Browse "Sports & Recreation"

Displaying 241-260 of 548 results
Article

Henri Richard

Henri Richard, hockey player (born 29 February 1936 in Montreal, QC; died 6 March 2020 in Laval, QC). The younger brother of Joseph-Henri-Maurice "Rocket" Richard, Henri Richard played with the Montreal Canadiens from 1955 to 75. The nickname “Pocket Rocket,” which he thoroughly disliked, compared him to his famous brother at the start of his career, but gradually he earned his own reputation, becoming one of the best all-round players in the NHL. Slighter in build than his older brother, Henri had his own unique style of play completely different from Maurice’s, and he became well known for his exceptional stick handling and playmaking abilities.

Article

Henry Jackson

Henry Jackson, "Busher," hockey player (b at Toronto 19 Jan 1911; d there 6 June 1966). He joined Toronto Maple Leafs in 1929 and played left wing on the famous "Kid Line," with Joe Primeau and Charlie Conacher.

Article

Herb Carnegie

​Herbert H. Carnegie, CM, O Ont, hockey player, philanthropist (born 8 November 1919 in Toronto, ON; died 9 March 2012 in Toronto, ON).

Article

Herman Linder

Herman Linder, rancher, rodeo competitor, promoter (b at Darlington, Wisconsin 5 Aug 1907; d at Cardston, Alta, 18 Jan 2001). Born the son of a circus performer who emigrated from Switzerland to North America, young Linder rode yearling steers and unbroken range horses for amusement.

Article

Hervé Filion

Hervé Filion, harness-racing trainer and driver (born 1 February 1940 in Angers, QC; died 22 June 2017 in Mineola, New York).

Article

Hilda Strike

Hilda Strike, (born at Montréal, 1 Sep 1910; died at Ottawa, 9 Mar 1989). Hilda Strike was an athlete in the 1932 SUMMER OLYMPICS in TRACK AND FIELD.

Article

Horace Gwynne

Horace “Lefty” Gwynne, boxer (born 5 October 1912 in Toronto, ON; died 16 August 2001 in Toronto). Horace “Lefty” Gwynne was a smart, tactical, hard-hitting southpaw who fought as a bantamweight. He is one of only three Canadian boxers to win Olympic gold, the others being Albert Schneider (1920) and Lennox Lewis (1988). After his Olympic medal in 1932, Gwynne had a successful career as a professional, winning the Canadian professional bantamweight title in 1938. He retired in 1939 with a pro record of 39–8–2 with six knockouts. He was part of the inaugural class of inductees into Canada’s Sports Hall of Fame in 1955. He is also a member of the Canadian Boxing Hall of Fame and the Ontario Boxing Hall of Fame.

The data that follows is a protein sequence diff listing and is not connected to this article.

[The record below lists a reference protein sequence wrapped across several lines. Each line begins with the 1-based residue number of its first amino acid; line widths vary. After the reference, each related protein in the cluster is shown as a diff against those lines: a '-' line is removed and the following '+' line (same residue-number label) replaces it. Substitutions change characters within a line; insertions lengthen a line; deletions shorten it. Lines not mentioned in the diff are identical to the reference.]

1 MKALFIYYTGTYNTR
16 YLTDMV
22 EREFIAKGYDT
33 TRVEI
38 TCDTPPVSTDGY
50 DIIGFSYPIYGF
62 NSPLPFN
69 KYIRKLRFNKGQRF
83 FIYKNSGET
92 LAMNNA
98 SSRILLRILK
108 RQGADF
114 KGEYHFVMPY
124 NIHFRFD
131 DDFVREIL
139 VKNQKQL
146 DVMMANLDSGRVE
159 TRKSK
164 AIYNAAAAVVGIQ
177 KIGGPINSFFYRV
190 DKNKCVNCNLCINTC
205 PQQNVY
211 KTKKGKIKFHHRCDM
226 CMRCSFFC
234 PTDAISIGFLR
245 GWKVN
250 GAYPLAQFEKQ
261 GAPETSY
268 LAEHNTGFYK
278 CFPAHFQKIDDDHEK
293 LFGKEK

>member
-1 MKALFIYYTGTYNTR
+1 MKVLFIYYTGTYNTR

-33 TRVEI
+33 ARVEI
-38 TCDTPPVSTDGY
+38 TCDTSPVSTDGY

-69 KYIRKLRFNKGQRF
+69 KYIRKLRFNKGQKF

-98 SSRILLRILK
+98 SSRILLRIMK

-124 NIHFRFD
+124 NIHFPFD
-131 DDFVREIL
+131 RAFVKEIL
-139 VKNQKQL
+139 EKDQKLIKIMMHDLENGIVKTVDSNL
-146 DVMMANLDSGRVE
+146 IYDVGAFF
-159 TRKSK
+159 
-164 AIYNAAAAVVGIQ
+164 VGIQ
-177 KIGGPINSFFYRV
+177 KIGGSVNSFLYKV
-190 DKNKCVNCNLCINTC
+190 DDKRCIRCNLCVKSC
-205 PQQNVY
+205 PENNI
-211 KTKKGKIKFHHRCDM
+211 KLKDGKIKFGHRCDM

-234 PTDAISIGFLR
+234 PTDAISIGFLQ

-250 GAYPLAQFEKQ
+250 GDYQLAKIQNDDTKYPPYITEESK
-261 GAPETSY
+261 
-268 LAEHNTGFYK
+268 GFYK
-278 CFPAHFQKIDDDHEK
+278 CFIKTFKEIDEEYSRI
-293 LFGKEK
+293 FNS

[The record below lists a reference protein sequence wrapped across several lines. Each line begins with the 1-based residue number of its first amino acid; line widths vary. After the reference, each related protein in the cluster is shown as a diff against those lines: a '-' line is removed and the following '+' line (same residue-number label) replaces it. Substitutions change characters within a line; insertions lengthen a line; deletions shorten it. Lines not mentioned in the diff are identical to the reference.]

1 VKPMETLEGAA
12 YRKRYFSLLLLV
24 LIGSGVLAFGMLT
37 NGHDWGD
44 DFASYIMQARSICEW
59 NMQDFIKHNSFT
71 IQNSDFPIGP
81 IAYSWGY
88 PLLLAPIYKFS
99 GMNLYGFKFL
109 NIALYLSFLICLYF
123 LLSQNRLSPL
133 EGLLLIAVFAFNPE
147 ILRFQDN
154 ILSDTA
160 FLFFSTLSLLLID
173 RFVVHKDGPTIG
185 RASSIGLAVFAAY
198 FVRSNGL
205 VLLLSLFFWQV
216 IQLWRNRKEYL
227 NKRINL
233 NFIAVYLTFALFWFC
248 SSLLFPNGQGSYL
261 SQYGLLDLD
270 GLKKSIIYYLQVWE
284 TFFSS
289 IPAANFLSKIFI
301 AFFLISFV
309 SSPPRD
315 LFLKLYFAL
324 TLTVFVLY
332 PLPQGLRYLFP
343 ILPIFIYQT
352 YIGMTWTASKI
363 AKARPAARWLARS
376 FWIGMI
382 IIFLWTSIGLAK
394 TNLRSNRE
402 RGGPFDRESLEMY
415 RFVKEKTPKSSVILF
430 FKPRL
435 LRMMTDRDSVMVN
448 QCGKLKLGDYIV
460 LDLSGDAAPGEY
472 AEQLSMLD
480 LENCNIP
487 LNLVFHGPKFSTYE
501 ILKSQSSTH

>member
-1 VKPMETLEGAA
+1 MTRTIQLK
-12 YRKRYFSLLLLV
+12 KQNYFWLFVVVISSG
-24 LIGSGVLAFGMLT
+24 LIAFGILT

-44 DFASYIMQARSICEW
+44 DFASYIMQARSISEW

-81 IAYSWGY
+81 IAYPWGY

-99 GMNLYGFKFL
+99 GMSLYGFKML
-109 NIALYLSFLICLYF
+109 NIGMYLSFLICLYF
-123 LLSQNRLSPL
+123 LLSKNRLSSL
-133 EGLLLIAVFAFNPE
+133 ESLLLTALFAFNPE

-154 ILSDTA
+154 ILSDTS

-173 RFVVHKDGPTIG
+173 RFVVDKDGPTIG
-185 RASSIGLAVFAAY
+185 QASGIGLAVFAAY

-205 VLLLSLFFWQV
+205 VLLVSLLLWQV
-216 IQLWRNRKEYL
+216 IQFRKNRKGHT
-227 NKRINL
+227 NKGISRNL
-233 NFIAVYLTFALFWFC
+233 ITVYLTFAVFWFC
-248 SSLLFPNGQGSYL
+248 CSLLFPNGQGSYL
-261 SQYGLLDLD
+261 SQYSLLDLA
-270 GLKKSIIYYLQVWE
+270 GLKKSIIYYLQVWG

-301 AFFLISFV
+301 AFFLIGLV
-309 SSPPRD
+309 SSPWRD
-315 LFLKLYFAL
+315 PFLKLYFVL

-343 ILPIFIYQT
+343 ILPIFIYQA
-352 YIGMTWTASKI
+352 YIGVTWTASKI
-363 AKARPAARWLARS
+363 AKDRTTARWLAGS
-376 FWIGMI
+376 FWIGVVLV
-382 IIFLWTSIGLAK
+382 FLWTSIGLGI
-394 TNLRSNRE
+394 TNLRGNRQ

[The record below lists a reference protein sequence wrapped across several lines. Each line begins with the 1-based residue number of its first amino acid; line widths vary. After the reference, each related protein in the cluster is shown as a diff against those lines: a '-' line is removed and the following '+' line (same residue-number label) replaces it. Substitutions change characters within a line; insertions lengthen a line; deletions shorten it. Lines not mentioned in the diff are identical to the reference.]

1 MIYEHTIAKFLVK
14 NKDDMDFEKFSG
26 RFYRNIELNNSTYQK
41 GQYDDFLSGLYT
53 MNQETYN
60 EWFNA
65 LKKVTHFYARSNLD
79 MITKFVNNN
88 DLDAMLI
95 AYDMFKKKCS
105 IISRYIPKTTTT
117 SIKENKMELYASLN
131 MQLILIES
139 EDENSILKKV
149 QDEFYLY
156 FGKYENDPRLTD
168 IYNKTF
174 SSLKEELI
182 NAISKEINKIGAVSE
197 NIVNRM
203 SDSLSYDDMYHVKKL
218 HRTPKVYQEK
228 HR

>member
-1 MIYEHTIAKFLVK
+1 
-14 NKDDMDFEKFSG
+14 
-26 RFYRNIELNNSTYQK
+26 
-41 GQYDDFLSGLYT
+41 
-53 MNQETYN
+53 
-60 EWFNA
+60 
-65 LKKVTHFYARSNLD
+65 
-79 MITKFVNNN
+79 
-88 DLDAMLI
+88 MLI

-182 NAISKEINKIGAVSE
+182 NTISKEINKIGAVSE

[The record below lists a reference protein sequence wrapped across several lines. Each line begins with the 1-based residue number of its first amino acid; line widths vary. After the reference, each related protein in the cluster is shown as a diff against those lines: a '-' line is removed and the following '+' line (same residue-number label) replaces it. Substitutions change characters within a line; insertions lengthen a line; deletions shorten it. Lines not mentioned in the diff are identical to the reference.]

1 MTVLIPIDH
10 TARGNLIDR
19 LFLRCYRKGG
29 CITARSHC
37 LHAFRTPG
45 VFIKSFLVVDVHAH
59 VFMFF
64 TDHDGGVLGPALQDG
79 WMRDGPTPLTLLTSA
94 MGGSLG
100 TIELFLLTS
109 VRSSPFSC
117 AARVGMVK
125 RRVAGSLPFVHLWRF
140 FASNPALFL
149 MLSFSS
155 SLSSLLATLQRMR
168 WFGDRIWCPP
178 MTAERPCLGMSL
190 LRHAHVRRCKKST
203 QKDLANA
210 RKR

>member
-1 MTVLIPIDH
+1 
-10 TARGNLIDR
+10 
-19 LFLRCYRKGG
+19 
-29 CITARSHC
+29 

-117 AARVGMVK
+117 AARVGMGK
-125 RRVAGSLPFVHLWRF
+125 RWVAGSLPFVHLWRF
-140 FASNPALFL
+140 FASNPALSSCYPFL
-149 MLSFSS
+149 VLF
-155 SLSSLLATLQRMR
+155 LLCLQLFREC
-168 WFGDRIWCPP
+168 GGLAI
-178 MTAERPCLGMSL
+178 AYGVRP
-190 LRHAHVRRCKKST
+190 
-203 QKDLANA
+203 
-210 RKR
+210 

Article

Horst Bulau

Horst Bulau, ski jumper (b at Ottawa 14 Aug 1962). Trained at Camp Fortune, he began skiing at 2½, competing in alpine events at 5.

Article

Howie Meeker

Howard William “Howie” Meeker, hockey broadcaster, player, coach (born 4 November 1923 in Kitchener, ON; died 8 November 2020 in Nanaimo, BC). Howie Meeker won a Junior B hockey championship and served with the army’s Corps of Royal Canadian Engineers before joining the Toronto Maple Leafs in 1946. He won the Calder Trophy as the NHL’s top rookie in 1947, and won four Stanley Cups in his first five years with the Maple Leafs. He also served as a Member of Parliament and played a key role in the development of hockey in Newfoundland. He was perhaps best known for his enthusiastic and influential commentary on CBC TV’s Hockey Night in Canada. A Member of the Order of Canada, Meeker was inducted into the Hockey Hall of Fame, the Ontario Sports Hall of Fame and the British Columbia Hockey Hall of Fame.

Article

Howie Morenz

On 28 January 1937, Morenz sustained a broken leg that proved to be a career-ending injury. In the months that followed, his health gradually declined, culminating in his death on 8 March of the same year.

Article

Hugh Fisher

Hugh Fisher, canoeist (b in New Zealand 1 Oct 1955). He finished first in the K-2 500 m and K-4 500 m events at the 1976 national championships and was 1979 and 1980 outrigger world champion. He missed the 1981 season

Article

Ian Millar

Ian Millar, CM, equestrian, entrepreneur (born 6 January 1947 in Halifax, NS). Ian Millar is the most successful competitor in the history of Canadian show jumping.